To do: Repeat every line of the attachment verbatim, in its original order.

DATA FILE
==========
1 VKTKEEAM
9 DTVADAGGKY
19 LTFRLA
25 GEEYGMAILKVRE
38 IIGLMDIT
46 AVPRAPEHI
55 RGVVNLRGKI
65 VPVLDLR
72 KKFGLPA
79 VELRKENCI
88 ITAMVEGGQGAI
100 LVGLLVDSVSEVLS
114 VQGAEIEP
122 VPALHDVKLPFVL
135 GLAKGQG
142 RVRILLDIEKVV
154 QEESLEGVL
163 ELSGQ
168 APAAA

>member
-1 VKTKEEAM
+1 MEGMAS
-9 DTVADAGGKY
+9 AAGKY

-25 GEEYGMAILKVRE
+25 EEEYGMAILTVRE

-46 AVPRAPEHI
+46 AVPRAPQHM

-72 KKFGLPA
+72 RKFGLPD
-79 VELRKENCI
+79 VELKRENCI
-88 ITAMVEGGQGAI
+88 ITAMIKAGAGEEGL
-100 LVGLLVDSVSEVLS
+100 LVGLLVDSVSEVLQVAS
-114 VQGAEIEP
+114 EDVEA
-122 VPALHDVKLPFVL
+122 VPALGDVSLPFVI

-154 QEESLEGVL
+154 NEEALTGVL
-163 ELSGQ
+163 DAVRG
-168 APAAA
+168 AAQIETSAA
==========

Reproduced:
1 VKTKEEAM
9 DTVADAGGKY
19 LTFRLA
25 GEEYGMAILKVRE
38 IIGLMDIT
46 AVPRAPEHI
55 RGVVNLRGKI
65 VPVLDLR
72 KKFGLPA
79 VELRKENCI
88 ITAMVEGGQGAI
100 LVGLLVDSVSEVLS
114 VQGAEIEP
122 VPALHDVKLPFVL
135 GLAKGQG
142 RVRILLDIEKVV
154 QEESLEGVL
163 ELSGQ
168 APAAA

>member
-1 VKTKEEAM
+1 MEGMAS
-9 DTVADAGGKY
+9 AAGKY

-25 GEEYGMAILKVRE
+25 EEEYGMAILTVRE

-46 AVPRAPEHI
+46 AVPRAPQHM

-72 KKFGLPA
+72 RKFGLPD
-79 VELRKENCI
+79 VELKRENCI
-88 ITAMVEGGQGAI
+88 ITAMIKAGAGEEGL
-100 LVGLLVDSVSEVLS
+100 LVGLLVDSVSEVLQVAS
-114 VQGAEIEP
+114 EDVEA
-122 VPALHDVKLPFVL
+122 VPALGDVSLPFVI

-154 QEESLEGVL
+154 NEEALTGVL
-163 ELSGQ
+163 DAVRG
-168 APAAA
+168 AAQIETSAA